Archive for the ‘UEFA 2012’ Category

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Eurovision goes to Kyiv – Political warfare will return to Odessa

September 9, 2016

A few weeks ago an entry appeared noting the facade of political comradery between Mayor Trukhanov and Governor Saakashvili and their attempt to present a united and stable political front when wooing decision makers to award the Eurovision contest to Odessa.

The undeclared, but nevertheless mutual feeling of both men was that after Odessa missed out on the European football championships in 2012 (despite building a brand new stadium) meant that Odessa was owed the hosting rights to a large international event.

The fact that the Chermomoretz stadium is situated in Park Shevchenko with a single access road and therefore simply failed to meet the minimum safety demands of the footballing authorities of two access/egress roads is not a particularly well known.  That it is not well known therefore means it is not understood as a reason why Odessa was refused Euro 2012 so far as the local constituency is concerned.

(It is even less known that (former Mayor) Eduard Gurvitz proposed creating tunnel to and from the stadium under Shevchenko Park to address the access/egress issue – a proposal that went nowhere.)

Whether or not the Eurovision organisers also require two entry/egress routes from any hosting venue is beyond the knowledge of this blog – maybe they do, maybe they don’t.  Nevertheless the only venue in Odessa large enough to host tens of thousands of “Eurovisioners”, TV crews, presenters, commentators etc is the Chernomoretz stadium – which is also open air and would therefore require a roof to insure those attending remain dry during early May.

New Odessa airport terminal

New Odessa airport terminal

The new airport terminal, which has taken years to get to its existing state, is months from completion even if the will and cash is found to complete it – and it is a terminal without any runway dedicated or connected to it.  The runway that exists naturally leads directly to the existing terminal (which will apparently eventually be “mothballed”).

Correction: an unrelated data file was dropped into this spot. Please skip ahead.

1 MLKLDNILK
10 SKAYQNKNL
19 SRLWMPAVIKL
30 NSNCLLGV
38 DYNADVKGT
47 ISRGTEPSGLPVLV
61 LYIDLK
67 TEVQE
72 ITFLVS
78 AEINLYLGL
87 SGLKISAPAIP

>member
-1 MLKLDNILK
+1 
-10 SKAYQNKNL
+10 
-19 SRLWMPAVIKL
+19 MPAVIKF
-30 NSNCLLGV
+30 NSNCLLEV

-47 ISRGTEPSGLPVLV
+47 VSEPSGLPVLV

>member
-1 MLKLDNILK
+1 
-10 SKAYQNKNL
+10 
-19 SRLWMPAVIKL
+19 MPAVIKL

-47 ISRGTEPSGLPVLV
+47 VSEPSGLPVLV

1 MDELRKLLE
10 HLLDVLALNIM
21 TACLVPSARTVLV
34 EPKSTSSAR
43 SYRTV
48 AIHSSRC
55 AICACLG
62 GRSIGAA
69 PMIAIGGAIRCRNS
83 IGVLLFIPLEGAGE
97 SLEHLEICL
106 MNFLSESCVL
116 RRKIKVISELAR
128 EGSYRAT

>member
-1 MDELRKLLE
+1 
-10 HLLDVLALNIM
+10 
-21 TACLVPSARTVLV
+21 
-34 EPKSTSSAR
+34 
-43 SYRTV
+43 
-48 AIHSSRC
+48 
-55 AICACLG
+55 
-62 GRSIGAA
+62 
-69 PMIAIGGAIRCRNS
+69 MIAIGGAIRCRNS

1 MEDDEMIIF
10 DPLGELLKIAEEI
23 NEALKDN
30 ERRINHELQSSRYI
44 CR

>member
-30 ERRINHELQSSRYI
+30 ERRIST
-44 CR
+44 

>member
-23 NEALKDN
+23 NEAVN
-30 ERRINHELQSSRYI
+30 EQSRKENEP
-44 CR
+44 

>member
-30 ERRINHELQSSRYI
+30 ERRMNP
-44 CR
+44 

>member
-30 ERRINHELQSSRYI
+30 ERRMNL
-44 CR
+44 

Indeed when Governor Saakashvili first arrived in Odessa, one of the first things he muted was opening an entirely new Odessa airport, far from the existing one.  It is a prospect that has not entirely died a death with US interest in an entirely new air hub.  There is indeed a case for a passenger and freight air hub to be made.

That the city would have coped with accommodation demands, and found thousands of English speaking volunteers, done “enough” for disabled ablutions and access etc is not in doubt.  It caters for a million and more tourists each year and therefore it would have coped – and coped fairly well with all such matters if it had been successful.  The political and societal will existed in sufficient quantity to insure success.

9th September witnessed the decision makers award the hosting rights to Kyiv – a city that has previously hosted Eurovision in 2005.  The committee charged with making the decision voted 19 in favour of Kyiv and 2 for Odessa.  A very clear and unambiguous vote.  No doubt finances and (existing/lack of) infrastructure had much to do with the outcome.

The outcome of the decision will have repercussions of course.

As the vast majority of people from Odessa are oblivious as to why the city was denied the 2012 football tournament, this will appear to be yet another snub by Kyiv.  No more and no less.

It will portray, not only to those in Odessa but also all provinces, that major international events always go to Kyiv and thus decentralisation is something that is a selective issue (and in truth it is, as the genuine reasons Odessa did not get Euro 2012 display).  By extension it will give the perception that lacking infrastructure and/or infrastructure development will never arrive in the provinces when there is no apparent desire or incentive to take the world beyond Kyiv (or the war in Donbas) as far as central authorities are concerned.

There is now no need for Governor Saakashvili or Mayor Trukhanov to continue with their facade of political unity.  The open political warfare that saw a Eurovision inspired armistice begin a few weeks ago can now recommence – and undoubtedly will in earnest.

The parliamentarians of Odessa attempting to unseat Governor Saakashvili will actively return to that cause.

The 100 Verkhovna Rada parliamentarians (not one of the sixteen from Odessa) that have signed a resolution to remove Mayor Trukhanov will be joined by yet more colleagues.

In short open political warfare on all fronts both in and toward Odessa can now recommence without the necessary (albeit temporary) truce hosting Eurovision would have brought.

There may soon be a Waterloo moment in Odessa, but it will have nothing to do with Eurovision and everything to do with politics.

Will those that govern have the sense to explain why Eurovision didn’t come to Odessa and attempt to correct public perceptions – or will they do as they did for Euro 2012 and leave faulty perceptions to grow in fertile conspiratorial soil?

Who will emerge victorious from any political Waterloo?

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Stray dogs

June 20, 2012

Over a year ago, I wrote rather tongue in cheek, about the issue of stray dogs in Ukraine.

This subject raised its head again prior to the Euro 2012 football tournament commencing when authorities made attempts to remove the stray dog issue prior to fans and tourists descending in the hundreds of thousands to be met by packs of strays running around.